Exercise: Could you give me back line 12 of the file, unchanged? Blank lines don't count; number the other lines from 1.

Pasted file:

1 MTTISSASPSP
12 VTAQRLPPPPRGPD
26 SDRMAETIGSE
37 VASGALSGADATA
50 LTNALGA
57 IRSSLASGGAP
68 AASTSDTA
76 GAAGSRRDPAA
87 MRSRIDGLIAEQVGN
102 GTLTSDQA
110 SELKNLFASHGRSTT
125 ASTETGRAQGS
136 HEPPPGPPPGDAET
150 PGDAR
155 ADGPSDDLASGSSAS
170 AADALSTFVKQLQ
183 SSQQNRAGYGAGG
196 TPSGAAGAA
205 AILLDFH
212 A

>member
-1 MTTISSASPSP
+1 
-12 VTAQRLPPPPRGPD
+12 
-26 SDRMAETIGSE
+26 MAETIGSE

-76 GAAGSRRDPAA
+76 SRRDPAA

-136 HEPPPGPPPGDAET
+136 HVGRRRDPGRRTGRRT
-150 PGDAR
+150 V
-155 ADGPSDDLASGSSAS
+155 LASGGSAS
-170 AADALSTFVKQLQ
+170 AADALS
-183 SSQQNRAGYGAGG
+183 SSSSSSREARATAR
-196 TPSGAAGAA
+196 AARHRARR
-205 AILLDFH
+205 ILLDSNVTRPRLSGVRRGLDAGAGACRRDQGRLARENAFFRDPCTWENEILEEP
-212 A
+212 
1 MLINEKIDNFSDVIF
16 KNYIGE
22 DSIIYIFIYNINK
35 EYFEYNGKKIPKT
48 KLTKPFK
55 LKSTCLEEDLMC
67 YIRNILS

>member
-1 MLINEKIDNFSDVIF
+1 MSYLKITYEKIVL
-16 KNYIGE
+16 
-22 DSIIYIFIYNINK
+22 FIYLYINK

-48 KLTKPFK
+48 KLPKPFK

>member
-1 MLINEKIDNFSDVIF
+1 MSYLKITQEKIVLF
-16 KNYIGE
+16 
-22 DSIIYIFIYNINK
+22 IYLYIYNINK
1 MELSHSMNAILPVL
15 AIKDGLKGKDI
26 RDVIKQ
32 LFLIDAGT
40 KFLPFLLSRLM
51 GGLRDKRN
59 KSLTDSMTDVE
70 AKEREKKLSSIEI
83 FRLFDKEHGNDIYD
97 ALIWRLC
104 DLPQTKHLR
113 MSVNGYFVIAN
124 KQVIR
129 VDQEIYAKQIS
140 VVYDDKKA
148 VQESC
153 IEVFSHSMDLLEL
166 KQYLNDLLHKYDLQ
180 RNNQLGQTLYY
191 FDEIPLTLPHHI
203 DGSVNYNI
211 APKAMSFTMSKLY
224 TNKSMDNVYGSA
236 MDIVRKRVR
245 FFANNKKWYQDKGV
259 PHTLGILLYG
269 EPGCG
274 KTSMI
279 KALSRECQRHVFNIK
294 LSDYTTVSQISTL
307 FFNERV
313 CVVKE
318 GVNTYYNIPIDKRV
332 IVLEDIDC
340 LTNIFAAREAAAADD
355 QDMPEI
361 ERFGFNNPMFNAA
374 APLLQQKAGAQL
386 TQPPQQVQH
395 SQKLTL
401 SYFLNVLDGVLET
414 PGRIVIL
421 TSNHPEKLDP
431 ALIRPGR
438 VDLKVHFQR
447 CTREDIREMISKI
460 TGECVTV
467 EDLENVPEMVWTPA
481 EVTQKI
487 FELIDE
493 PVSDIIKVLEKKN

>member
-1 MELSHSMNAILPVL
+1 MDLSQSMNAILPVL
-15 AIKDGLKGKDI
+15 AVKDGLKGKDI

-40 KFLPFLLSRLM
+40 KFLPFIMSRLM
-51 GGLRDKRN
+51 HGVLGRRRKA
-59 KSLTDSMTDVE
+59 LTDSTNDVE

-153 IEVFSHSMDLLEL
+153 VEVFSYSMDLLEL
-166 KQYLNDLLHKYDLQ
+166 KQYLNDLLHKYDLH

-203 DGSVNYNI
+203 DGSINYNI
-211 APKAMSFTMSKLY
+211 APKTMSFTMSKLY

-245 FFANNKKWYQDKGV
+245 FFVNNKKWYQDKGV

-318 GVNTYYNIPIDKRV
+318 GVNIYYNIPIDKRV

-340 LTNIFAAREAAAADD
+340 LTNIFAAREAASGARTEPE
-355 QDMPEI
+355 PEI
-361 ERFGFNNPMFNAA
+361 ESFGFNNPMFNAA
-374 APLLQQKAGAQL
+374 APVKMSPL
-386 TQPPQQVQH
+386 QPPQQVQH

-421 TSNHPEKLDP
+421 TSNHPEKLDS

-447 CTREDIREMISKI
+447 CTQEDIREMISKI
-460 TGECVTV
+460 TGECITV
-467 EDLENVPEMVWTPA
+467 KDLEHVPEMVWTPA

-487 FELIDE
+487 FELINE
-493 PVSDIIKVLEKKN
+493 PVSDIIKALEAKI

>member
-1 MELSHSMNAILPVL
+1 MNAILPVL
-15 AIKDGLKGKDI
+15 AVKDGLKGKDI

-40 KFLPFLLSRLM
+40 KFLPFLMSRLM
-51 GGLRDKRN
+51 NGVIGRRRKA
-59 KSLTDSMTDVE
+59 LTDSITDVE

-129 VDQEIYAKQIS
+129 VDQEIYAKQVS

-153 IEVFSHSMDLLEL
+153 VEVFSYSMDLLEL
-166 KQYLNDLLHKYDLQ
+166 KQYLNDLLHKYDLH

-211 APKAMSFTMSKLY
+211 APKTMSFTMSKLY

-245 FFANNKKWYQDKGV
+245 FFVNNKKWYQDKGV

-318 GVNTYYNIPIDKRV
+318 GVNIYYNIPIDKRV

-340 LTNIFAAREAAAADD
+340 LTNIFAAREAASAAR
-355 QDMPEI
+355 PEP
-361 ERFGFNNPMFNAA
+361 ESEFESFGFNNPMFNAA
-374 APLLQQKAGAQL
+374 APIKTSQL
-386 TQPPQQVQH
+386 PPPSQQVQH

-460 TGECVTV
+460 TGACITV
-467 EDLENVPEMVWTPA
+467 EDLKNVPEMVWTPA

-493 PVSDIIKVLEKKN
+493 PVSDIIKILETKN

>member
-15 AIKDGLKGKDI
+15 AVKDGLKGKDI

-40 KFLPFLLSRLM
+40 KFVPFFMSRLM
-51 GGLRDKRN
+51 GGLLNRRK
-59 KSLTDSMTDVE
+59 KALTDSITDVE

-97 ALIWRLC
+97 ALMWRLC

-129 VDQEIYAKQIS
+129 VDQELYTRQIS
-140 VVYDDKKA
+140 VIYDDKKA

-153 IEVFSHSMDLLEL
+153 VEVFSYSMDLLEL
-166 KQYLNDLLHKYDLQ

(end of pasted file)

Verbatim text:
125 ASTETGRAQGS